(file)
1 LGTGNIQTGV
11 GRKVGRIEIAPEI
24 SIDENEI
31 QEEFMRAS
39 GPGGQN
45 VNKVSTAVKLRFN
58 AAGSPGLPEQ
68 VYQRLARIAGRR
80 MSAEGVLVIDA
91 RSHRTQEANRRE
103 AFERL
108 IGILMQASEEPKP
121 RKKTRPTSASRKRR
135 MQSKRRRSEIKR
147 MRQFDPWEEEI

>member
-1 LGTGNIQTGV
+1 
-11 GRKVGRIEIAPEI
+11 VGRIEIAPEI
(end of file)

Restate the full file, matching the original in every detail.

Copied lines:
1 LGTGNIQTGV
11 GRKVGRIEIAPEI
24 SIDENEI
31 QEEFMRAS
39 GPGGQN
45 VNKVSTAVKLRFN
58 AAGSPGLPEQ
68 VYQRLARIAGRR
80 MSAEGVLVIDA
91 RSHRTQEANRRE
103 AFERL
108 IGILMQASEEPKP
121 RKKTRPTSASRKRR
135 MQSKRRRSEIKR
147 MRQFDPWEEEI

>member
-1 LGTGNIQTGV
+1 
-11 GRKVGRIEIAPEI
+11 VGRIEIAPEI